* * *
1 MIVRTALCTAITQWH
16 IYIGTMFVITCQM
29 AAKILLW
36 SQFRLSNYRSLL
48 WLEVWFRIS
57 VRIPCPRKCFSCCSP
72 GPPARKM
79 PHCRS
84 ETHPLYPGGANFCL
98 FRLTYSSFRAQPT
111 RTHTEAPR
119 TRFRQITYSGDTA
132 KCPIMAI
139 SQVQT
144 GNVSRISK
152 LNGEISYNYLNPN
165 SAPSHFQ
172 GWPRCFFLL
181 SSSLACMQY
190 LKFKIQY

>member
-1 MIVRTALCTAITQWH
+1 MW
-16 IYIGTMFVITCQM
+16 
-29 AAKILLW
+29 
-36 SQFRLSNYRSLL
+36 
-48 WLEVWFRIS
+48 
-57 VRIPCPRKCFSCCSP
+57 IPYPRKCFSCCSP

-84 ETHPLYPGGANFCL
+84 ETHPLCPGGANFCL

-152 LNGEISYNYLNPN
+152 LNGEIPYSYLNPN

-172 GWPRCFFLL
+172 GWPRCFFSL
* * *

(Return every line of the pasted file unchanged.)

1 MIVRTALCTAITQWH
16 IYIGTMFVITCQM
29 AAKILLW
36 SQFRLSNYRSLL
48 WLEVWFRIS
57 VRIPCPRKCFSCCSP
72 GPPARKM
79 PHCRS
84 ETHPLYPGGANFCL
98 FRLTYSSFRAQPT
111 RTHTEAPR
119 TRFRQITYSGDTA
132 KCPIMAI
139 SQVQT
144 GNVSRISK
152 LNGEISYNYLNPN
165 SAPSHFQ
172 GWPRCFFLL
181 SSSLACMQY
190 LKFKIQY

>member
-1 MIVRTALCTAITQWH
+1 MW
-16 IYIGTMFVITCQM
+16 
-29 AAKILLW
+29 
-36 SQFRLSNYRSLL
+36 
-48 WLEVWFRIS
+48 
-57 VRIPCPRKCFSCCSP
+57 IPYPRKCFSCCSP

-84 ETHPLYPGGANFCL
+84 ETHPLCPGGANFCL

-152 LNGEISYNYLNPN
+152 LNGEIPYSYLNPN

-172 GWPRCFFLL
+172 GWPRCFFSL